blank-square On the-clock bowel movements? Seriously? I nearly choked on my spliff. This is way too heavy, man, so I’m reaching out to my brothers and sisters at the coal face. Fifteen days will be cool. Now please; y’all just breeeaathe and smell the freakin’ roses.

blank-square I am [delete as appropriate] (a) a trade union leader, (b) heavily into old-timey mail-order shopping, or (c) of the opinion that companies worth £200bn have some wiggle-room when it comes to chilling the hell out. I allow 28 days for delivery. 

[pic courtesy of Damian Gadal]

December 2, 2016

Sarah Olney – equally damned by word and silence

Filed under: politics,Uncategorized — - @ 6:47 pm
Tags: , ,

I’m sure the new MP for Richmond Park will be among those who claim the Government lacks clarity on the terms of Brexit. Unfortunately, it would appear that she is not much better herself.

Even before Sarah Olney fell at the first hurdle of her political career, monstered into fleeing  an interview on Talk Radio (struggling MPs used to at least be capable of waffling for England when interrogated into a corner but nowadays even that seems beyond them) her comments in this piece by the Mirror pile one contradiction upon another.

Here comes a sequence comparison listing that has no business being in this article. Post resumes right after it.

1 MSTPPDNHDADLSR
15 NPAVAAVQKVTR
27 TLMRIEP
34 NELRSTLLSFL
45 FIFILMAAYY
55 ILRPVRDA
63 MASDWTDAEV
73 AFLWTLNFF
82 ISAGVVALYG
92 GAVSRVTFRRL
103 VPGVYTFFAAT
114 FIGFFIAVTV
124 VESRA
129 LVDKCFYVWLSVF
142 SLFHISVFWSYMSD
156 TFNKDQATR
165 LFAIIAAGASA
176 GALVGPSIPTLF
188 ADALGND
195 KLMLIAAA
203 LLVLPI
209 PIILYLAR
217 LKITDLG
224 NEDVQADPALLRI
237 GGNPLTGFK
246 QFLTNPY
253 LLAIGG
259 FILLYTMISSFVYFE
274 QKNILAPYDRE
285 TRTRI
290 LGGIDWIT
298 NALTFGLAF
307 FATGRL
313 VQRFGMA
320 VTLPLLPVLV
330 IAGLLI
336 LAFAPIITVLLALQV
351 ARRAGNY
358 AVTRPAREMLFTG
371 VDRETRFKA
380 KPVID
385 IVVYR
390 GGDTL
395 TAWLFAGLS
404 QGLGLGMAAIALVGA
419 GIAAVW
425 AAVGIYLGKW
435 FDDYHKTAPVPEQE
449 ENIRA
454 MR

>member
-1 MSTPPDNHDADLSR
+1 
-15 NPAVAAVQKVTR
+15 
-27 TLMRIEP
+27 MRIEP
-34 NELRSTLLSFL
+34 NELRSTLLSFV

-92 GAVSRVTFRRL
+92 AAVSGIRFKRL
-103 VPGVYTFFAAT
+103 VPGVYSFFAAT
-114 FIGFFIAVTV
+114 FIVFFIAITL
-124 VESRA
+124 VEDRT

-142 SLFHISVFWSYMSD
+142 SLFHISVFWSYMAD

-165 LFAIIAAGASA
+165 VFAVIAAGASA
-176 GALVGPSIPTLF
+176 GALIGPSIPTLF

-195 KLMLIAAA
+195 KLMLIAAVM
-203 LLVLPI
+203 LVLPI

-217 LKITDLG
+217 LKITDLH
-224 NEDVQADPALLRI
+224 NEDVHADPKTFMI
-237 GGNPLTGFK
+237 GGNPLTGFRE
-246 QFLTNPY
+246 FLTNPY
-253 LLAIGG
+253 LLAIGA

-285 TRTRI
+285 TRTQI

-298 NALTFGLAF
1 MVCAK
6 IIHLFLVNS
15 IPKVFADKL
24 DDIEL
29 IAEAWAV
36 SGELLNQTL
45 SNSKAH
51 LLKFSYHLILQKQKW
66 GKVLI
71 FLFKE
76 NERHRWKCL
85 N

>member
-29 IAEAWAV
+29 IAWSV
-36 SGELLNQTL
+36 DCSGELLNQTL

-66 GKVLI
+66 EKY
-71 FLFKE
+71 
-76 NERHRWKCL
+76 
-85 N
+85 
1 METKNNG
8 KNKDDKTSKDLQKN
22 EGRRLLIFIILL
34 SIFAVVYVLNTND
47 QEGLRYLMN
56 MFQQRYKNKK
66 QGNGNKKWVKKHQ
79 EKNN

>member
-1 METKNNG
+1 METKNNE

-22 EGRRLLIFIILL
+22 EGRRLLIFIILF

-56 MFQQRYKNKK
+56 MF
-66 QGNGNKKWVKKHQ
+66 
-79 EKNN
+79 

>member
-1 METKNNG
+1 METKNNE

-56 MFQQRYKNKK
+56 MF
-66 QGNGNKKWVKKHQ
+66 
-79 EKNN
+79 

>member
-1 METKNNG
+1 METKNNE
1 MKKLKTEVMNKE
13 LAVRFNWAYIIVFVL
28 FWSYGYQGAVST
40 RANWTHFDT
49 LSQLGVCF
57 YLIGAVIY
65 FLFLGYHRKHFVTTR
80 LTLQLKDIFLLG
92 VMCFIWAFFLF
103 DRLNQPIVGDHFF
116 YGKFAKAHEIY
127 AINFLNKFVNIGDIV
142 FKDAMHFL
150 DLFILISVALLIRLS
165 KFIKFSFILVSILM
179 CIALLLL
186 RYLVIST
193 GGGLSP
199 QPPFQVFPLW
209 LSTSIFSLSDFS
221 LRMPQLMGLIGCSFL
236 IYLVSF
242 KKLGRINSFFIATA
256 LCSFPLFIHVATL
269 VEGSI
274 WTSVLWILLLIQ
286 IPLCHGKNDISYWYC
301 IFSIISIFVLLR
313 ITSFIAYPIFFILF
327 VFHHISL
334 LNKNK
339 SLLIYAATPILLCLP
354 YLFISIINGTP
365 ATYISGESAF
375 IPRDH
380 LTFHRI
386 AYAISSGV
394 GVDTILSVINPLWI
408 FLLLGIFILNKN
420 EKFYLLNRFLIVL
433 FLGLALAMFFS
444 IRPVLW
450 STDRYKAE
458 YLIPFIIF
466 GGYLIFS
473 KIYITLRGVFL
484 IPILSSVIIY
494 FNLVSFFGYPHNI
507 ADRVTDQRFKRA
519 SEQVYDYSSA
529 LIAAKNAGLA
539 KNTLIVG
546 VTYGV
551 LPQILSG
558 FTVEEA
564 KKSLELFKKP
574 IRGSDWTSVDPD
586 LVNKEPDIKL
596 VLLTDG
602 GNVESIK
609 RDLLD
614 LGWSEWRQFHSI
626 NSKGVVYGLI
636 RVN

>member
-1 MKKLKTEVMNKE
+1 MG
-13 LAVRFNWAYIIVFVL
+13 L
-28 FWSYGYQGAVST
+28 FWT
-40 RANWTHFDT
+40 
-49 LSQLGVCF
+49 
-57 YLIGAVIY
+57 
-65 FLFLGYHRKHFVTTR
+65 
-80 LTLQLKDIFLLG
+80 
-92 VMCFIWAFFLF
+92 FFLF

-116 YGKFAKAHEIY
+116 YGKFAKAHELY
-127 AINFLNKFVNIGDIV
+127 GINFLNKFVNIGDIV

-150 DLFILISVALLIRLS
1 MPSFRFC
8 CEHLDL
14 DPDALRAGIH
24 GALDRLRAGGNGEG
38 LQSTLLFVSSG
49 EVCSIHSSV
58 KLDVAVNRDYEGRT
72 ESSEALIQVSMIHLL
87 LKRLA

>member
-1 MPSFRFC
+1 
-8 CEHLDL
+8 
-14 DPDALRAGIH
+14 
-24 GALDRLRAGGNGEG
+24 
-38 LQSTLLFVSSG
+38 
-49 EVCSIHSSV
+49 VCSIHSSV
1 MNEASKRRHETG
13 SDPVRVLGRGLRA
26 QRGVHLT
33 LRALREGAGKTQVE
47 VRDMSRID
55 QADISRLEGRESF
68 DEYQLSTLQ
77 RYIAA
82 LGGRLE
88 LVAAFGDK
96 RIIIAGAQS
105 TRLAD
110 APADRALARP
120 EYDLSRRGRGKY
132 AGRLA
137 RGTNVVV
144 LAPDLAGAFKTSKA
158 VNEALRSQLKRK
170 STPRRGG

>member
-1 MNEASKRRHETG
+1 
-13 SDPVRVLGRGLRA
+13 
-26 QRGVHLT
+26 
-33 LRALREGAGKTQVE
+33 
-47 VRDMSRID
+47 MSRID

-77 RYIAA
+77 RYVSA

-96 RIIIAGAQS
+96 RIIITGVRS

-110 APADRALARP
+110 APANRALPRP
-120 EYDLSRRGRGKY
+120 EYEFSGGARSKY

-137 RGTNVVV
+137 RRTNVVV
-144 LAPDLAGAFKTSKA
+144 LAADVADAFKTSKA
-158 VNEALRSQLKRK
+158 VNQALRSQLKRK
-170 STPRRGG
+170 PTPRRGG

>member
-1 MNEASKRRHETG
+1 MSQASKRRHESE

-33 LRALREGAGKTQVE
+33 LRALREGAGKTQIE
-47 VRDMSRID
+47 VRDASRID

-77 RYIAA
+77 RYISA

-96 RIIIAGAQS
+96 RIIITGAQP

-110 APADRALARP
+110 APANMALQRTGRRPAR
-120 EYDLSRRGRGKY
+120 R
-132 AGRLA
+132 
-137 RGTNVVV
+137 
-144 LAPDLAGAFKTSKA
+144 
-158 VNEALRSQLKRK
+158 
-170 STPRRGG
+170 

My thoughts in bold…

Westminster’s newest MP has said she will vote to “override the referendum”

So no Brexit at all, then?

Lib Dem Sarah Olney said she would “absolutely” resist Brexit in its current form.

Ah, so it could still be on?

She made clear her opposition to ‘Hard Brexit’ in on the campaign trail, confirming she would vote against triggering Article 50

Er…vote against regardless, or vote against until the terms of departure are right?

She insisted she did not want a re-run of the referendum itself…

Right. So you respect the will of the majority?

According to the Press Association, Ms Olney told Sky News overnight: “It does look now as if we can have a vote in Parliament that might override the referendum.”

Override is a strong word. So you don’t respect the will of the majority?

Asked if she would actively resist Brexit as an MP, she said: “Absolutely. Now I’ve been given this mandate.”

Riiight. Sorry to be picky but is that resist absolutely absolutely, or just until the terms are palatable? And how does last night’s mandate stack up against the June 23rd mandate, incidentally?